We are in a time when more and more cases of child sexual abuse come to light, it may even seem like there is a boom in this type of abuse, even though what is actually happening is it is that they are more and more visible.
According to studies,
about 7.4% of men and 19.2% of women have been victims of this type of abuse, Although these figures cannot be considered determinants due to the high number of unreported cases.
Child sexual abuse: a silent reality
Contrary to popular belief,
the most frequent child sexual abuse is within the family and by a person with whom the child has an emotional and trusting relationship.
Studies also show that in a high percentage of cases the abuse takes place in a play setting, which the adult uses to engage minors without being aware of the implications of these behaviors and this is why in many cases. , these behaviors go unnoticed by the rest of the relatives, who are not aware of the facts.
The effects of being sexually abused as a child
But what implication can sexual abuse of children have?
Studies carried out for this purpose inform us that
pSymptoms can appear both short and long term and these symptoms they can affect all facets of a child’s life.
Although it is estimated that around 30% of victims of sexual abuse do not have any associated symptoms, the rest of victims usually have a number of short and long term problems, including anxiety, depression, low self-esteem, feelings of guilt, stigma, problems with attention and concentration, relationship problems, sleep disturbances, uninhibited sexual behavior, suicidal thoughts and suicide attempts, among other symptoms, which over time and s ‘they persist, can worsen until the onset of depressive and bipolar disorders, post-traumatic stress disorder, borderline personality disorders and self-destructive and self-destructive behaviors (Pereda, 2009).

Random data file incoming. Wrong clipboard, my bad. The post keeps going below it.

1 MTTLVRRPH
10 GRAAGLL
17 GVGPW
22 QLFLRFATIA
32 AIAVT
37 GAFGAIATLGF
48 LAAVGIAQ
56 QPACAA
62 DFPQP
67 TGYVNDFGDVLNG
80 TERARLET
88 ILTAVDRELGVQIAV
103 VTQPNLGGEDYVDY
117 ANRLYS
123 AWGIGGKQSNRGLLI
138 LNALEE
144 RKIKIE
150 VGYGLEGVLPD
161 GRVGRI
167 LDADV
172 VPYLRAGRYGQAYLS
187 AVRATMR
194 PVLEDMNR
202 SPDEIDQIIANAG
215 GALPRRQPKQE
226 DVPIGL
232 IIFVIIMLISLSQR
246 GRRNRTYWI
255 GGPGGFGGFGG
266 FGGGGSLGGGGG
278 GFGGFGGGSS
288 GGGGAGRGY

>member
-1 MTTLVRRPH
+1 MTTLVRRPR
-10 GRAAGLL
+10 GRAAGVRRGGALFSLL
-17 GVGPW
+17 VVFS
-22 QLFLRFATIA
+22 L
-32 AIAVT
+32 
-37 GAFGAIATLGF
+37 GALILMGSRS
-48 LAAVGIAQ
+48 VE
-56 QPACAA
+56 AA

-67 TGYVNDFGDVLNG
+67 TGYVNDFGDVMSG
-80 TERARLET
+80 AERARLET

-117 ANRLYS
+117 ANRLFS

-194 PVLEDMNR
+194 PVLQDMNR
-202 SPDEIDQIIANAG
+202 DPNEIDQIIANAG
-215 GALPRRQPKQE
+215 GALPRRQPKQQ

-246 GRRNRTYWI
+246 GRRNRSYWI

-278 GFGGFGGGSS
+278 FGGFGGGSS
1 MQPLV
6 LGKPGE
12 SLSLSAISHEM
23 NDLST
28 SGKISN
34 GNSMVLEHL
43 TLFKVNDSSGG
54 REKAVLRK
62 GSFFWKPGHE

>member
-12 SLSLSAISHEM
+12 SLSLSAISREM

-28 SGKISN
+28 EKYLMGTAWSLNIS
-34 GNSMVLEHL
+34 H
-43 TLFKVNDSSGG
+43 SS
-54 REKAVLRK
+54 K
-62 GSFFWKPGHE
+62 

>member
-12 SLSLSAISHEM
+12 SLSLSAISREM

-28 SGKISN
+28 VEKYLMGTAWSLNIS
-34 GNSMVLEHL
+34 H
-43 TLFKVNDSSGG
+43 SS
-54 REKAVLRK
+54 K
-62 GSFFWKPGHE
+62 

Suicides: figures and data
One of the most serious consequences given the intention to end his life is suicide. About 50% of men are victims of sexual abuse and
67% of women have or have had suicidal thoughts and a considerable percentage of them tried to end their own life (11% of women and 4% of men).
Read more on this topic: “Suicides: data, statistics and associated mental disorders”
But is there any data to support this claim? The answer is yes. Studies of adolescent suicide are scarce due to their social impact because, as with sexual abuse, they are problematic that remain underlying and do not come out easily, but as early as 1991 Cirillo and Blasco argued that victims of sexual abuse who did not feel listened to or protected tended to display self-aggressive behaviors that could lead to suicide.
Another study finds that child abuse, regardless of category, is associated with suicide in adults at a rate of 5.53% and that the severity of the abuse may even influence the onset and frequency of such attempts, there seems to be a correlation between suicide attempts and suicide attempts and the time since the abuse, as these behaviors appeared about 2 years after suffering (González-Forteza, Lira Branches, Vignau Brambila and Ramirez Villarreal, 2001) .
See these numbers
it seems clear that there is an important correlation between having been a victim of sexual abuse in childhood and attempted suicide in adolescence.
Although this is not the only cause that motivates them, because studies based solely on suicide attempts in adolescents present as risk factors for this type of behavior, in addition to child abuse, the existence of family dysfunctions. , depressive symptoms anxiety behavioral problems. However, the data are alarming and reveal the enormous psychological and physical consequences that abused people can suffer during childhood.
- González-Forteza, C., Ramos Lira, L., Vignau Brambila, LB and Ramírez Vila-real, C. (2001). Sexual abuse and suicide attempt associated with depressive discomfort and suicidal ideation in adolescents. Mental Health Mexico, 24, N.6, Dec.
- Larraguibel, M .; González, P .; Martinez, V .; Valenzuela, R. (2000). Risk factors for suicidal behavior in children and adolescents. Chilean Journal of Pediatrics, 71, 3. Mayo.
- Erm Castell, D., Chávez Hernández, AM (2007) Child abuse and suicide in the State of Guanajuato. Mental Health, 30, nº3, May-June. Pg. 59-67.
- Pereda, N., (2009). Initial psychological consequences of child sexual abuse. Papers of the Psychologist, 30 (2), pp135-144.
- Pereda, N., (2010). Long-term psychological consequences of child sexual abuse. Documents of the psychologist, 31 (2), p. 191-201.